Emily Penner

Institution: University of California, Irvine

Emily K. Penner is Associate Professor in the School of Education at the University of California, Irvine. Her research focuses on K-12 education policy, and considers the ways that districts, schools, and teachers can contribute to or ameliorate educational inequality. She is currently involved in projects examining teacher recruitment and retention in constrained labor and housing markets, how school sorting processes affect student opportunities to learn, and how educator-initiated curricula that center the cultural and historical experiences of traditionally marginalized students impact student outcomes.


Emily K. Penner, Dan Ma.

We examine access to high school Ethnic Studies in California, a new graduation requirement beginning in 2029-30. Data from the California Department of Education and the University of California Office of the President indicate that roughly 50 percent of public high school students in 2020-21 attend a school that offers Ethnic Studies or a related course, but as of 2018-19, only 0.2 percent of students were enrolled in such a course. Achieving parity with economics, a current graduation requirement, requires more than doubling the number of Ethnic Studies teachers relative to 2018-19. We also examine school and community factors that predict offering Ethnic Studies and provide descriptive information about the Ethnic Studies teaching force across the state.

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Emily K. Penner, Yujia Liu, Aaron J. Ainsworth.

Non-teaching staff comprise over half of all school employees and their turnover may be consequential for school operation, culture, and student success, yet we lack evidence documenting their attrition. We use 11 years of administrative data from Oregon to examine mobility and exit among teachers, administrators, paraprofessionals, and other staff. Although teachers dominate staff turnover conversations, they are consistently the most stable employee group. Some school factors, like the proportion of students being disciplined, predict higher turnover rates for all employees, but within-school turnover between staff groups is weakly correlated and some school context variables are differentially associated with the turnover of various employee groups. Results suggest that employee turnover in schools is not a homogenous phenomenon across staffing groups.

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Marianne Bitler, Sean P. Corcoran, Thurston Domina, Emily Penner.

Estimates of teacher “value-added” suggest teachers vary substantially in their ability to promote student learning. Prompted by this finding, many states and school districts have adopted value-added measures as indicators of teacher job performance. In this paper, we conduct a new test of the validity of value-added models. Using administrative student data from New York City, we apply commonly estimated value-added models to an outcome teachers cannot plausibly affect: student height. We find the standard deviation of teacher effects on height is nearly as large as that for math and reading achievement, raising obvious questions about validity. Subsequent analysis finds these “effects” are largely spurious variation (noise), rather than bias resulting from sorting on unobserved factors related to achievement. Given the difficulty of differentiating signal from noise in real-world teacher effect estimates, this paper serves as a cautionary tale for their use in practice.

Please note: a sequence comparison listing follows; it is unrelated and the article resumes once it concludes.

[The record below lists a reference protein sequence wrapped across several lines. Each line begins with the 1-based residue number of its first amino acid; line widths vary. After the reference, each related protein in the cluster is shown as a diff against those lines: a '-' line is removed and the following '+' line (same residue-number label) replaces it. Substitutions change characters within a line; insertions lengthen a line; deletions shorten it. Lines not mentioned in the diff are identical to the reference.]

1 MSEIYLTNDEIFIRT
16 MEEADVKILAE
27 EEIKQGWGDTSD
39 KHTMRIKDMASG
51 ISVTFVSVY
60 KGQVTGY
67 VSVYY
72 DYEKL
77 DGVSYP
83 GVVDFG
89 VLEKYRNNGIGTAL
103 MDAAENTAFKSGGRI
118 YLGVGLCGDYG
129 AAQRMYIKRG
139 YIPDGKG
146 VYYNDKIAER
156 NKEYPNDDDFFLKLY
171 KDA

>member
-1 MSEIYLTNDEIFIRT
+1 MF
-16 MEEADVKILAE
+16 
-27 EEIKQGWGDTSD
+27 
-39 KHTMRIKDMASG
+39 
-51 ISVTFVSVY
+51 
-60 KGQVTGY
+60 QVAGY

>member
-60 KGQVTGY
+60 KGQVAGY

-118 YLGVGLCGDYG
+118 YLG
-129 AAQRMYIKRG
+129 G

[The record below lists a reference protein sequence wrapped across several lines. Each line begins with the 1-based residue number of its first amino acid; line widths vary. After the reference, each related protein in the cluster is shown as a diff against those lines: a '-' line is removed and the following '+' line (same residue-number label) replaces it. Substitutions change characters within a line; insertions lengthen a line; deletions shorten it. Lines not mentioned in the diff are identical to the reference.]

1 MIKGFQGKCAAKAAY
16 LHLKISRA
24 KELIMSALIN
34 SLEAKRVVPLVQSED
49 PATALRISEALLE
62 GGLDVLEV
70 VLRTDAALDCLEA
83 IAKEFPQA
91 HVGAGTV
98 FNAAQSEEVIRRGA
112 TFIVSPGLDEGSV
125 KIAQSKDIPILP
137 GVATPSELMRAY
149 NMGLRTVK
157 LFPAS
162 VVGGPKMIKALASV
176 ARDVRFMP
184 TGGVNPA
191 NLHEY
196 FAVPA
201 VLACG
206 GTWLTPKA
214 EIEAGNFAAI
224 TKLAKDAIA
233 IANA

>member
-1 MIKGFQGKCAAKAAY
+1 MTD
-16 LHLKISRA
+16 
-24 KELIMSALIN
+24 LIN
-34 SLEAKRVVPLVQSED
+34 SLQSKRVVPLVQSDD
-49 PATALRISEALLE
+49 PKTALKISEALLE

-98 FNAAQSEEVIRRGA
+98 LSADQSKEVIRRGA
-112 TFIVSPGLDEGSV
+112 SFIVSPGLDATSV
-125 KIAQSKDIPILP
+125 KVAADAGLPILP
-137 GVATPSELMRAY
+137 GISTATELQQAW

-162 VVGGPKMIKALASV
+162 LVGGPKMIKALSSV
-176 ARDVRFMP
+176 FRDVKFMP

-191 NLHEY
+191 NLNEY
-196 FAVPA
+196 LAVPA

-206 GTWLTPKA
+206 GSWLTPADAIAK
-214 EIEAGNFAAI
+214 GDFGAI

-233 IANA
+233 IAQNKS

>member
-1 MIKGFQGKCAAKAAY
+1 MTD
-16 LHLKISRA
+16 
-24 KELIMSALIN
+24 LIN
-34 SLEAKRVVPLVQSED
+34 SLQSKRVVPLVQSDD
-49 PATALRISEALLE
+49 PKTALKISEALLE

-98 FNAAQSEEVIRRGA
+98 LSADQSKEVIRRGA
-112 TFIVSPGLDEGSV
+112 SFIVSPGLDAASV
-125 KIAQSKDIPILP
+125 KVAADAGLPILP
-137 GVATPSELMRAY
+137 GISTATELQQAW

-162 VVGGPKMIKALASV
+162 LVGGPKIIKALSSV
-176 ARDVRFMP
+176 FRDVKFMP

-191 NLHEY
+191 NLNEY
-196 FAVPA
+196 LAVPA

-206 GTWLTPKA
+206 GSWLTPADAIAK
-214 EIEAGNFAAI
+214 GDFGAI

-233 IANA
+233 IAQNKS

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Miles Davison, Andrew M. Penner, Emily Penner.

The well-documented racial disparities in school discipline have led many school districts in the U.S. to adopt restorative justice practices. The restorative justice philosophy differs from traditional disciplinary action by placing an emphasis on restitution and improving behavior rather than punishment. While models of restorative justice are descriptively and theoretically promising, research on restorative practices in schools is limited. We use student-level administrative data and a difference-in-difference design to measure the changes in student discipline outcomes that occurred under restorative justice in Pacific City schools between the 2008-2017 school years. Results indicate that restorative justice practices led to an overall reduction in disciplinary action. However, results also show that restorative justice practices had differential effects between racial groups, with White students benefiting most from restorative justice. These findings suggest that while the overall effects of restorative justice are promising, these practices may unintentionally widen the racial disproportionality in school discipline they are instituted to mitigate.

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Elise Dizon-Ross, Susanna Loeb, Emily Penner, Jane Rochmes.

Despite growing concern over teachers’ ability to live comfortably where they work, we know little about the systematic impacts of affordability on teachers’ well-being, particularly in high-cost urban areas. We use novel survey data from San Francisco Unified School District to identify the patterns and prevalence of economic anxiety among teachers and assess how this anxiety relates to teachers’ attitudes, behaviors, and turnover. We find that San Francisco teachers have far higher levels of economic anxiety on average than a national sample of employed adults, and that younger teachers are particularly financially anxious. Furthermore, such anxiety relates to job performance and teacher retention— economically anxious teachers tend to have more negative attitudes about their jobs, have worse attendance, and are 50 percent more likely to depart the district within two years after the survey.

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